Drug Law

Hide the Weed: Supreme Court Debates No Warrant Searches

| by NORML
Don’t let this article get you shaking your head.  It all boils down to one thing, be smarter than the police.  Whether you’re in your car or in your house or walking down the street, if there is no reason for the police to take a second look at you, then you have no worries.  The police cannot search you or your car or house without a warrant unless you give them a reason to.  If your car is legal and you are driving safely and not blowing hits out of the window, there is no reason for the police to pull you over and if they don’t pull you over, they can’t think about searching you.  The same goes for your house and your day to day activities.

There are only two occasions when the police can just go ahead and search you and one is “Exigent Circumstances”.  This exception refers to emergency situations where the process of getting a valid search warrant could compromise public safety or could lead to a loss of evidence.  So if they hear the toilet flush, they’re coming in.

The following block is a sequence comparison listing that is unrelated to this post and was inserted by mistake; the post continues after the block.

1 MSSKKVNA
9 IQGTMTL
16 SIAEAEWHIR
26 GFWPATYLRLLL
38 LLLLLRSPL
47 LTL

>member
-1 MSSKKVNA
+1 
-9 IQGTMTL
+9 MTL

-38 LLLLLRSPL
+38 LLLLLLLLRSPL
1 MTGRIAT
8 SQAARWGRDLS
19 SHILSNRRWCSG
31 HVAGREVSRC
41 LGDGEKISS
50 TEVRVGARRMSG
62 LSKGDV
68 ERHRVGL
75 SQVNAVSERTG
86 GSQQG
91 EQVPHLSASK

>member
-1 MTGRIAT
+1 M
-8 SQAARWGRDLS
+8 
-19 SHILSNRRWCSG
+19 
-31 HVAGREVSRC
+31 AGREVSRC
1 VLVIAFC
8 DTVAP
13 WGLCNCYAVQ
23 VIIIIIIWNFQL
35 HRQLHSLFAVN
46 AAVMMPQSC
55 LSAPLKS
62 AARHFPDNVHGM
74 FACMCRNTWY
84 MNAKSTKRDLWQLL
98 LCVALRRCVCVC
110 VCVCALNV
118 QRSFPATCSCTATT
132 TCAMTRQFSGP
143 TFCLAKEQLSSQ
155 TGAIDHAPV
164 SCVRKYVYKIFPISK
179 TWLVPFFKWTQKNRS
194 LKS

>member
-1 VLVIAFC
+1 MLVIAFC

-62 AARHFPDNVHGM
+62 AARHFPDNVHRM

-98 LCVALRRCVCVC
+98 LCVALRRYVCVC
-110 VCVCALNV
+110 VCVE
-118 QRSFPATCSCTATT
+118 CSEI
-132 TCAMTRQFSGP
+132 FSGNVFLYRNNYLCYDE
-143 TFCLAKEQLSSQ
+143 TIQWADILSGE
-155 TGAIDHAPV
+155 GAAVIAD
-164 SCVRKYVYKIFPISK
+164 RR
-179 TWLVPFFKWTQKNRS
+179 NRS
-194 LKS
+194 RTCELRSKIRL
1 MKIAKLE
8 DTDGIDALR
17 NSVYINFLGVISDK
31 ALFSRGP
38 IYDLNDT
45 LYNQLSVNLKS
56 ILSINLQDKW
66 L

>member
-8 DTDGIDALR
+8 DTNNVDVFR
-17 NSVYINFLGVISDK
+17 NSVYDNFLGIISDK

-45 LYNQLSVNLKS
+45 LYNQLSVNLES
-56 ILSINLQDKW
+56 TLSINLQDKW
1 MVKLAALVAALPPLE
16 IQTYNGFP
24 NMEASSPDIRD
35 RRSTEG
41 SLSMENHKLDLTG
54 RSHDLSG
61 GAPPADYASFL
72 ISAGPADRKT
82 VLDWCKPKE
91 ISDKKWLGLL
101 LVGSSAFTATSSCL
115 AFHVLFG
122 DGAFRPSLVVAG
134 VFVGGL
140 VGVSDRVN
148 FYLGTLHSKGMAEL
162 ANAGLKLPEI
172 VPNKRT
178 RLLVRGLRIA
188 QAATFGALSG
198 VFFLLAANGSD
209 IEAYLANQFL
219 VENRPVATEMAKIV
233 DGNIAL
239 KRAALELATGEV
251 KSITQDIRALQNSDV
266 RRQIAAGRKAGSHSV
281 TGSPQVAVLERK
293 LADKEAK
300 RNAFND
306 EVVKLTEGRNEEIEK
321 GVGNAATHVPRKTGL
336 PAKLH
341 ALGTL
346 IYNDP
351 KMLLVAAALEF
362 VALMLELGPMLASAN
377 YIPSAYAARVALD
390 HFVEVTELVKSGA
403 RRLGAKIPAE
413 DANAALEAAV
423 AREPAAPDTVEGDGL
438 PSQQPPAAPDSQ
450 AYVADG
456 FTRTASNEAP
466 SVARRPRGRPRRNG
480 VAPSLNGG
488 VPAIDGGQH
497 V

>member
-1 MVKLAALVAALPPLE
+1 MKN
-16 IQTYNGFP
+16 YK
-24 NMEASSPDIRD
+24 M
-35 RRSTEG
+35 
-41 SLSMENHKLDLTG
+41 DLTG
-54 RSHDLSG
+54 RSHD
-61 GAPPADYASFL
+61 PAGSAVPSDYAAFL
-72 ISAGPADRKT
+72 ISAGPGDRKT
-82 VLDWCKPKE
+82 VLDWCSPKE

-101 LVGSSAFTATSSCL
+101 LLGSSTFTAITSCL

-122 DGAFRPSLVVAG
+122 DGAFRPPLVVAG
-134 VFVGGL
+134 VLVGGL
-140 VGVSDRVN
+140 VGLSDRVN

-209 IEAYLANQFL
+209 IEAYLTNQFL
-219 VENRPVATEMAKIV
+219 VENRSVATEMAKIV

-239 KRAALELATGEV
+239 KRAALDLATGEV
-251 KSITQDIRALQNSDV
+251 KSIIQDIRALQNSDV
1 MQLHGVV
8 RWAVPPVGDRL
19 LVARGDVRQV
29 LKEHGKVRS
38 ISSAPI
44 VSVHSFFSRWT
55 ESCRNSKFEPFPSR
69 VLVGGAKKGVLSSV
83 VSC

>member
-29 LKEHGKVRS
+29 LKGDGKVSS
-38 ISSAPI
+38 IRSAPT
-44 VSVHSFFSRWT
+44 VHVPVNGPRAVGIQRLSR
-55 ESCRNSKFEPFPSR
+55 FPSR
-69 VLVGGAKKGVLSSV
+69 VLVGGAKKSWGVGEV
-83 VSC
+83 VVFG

The other is “Plain View”.  If the police see your weed on the front seat or you open the front door and the police see a bong on the table, you’re busted.

(WashingtonPost.com) Kentucky police were following a man who had just sold drugs to an undercover informant. They entered an apartment breezeway, heard a door slam and found they had two choices.

Behind door No. 1 was the dealer. And, unfortunately for him, behind door No. 2 were Hollis King and friends, smoking marijuana.

Smelling the drug, the officers banged loudly on King’s apartment door and identified themselves as police. The officers said they heard a noise and feared evidence was being destroyed. They kicked down the door and found King, two friends, some drugs and cash.

King was sentenced to 11 years in prison, but the Kentucky Supreme Court overturned his conviction. It said that the officers had entered the apartment illegally and that the evidence they found should not have been considered in court.

On Wednesday, the case made its way to the U.S. Supreme Court, where it will provide another chance for justices to decide when police may enter a home without permission or a warrant and not violate the Constitution’s protections against unreasonable searches.

Do click on The Washington Post link and read the entire article.  The questions asked by the justices are going to determine whether police can just bust down your door because they merely smell marijuana.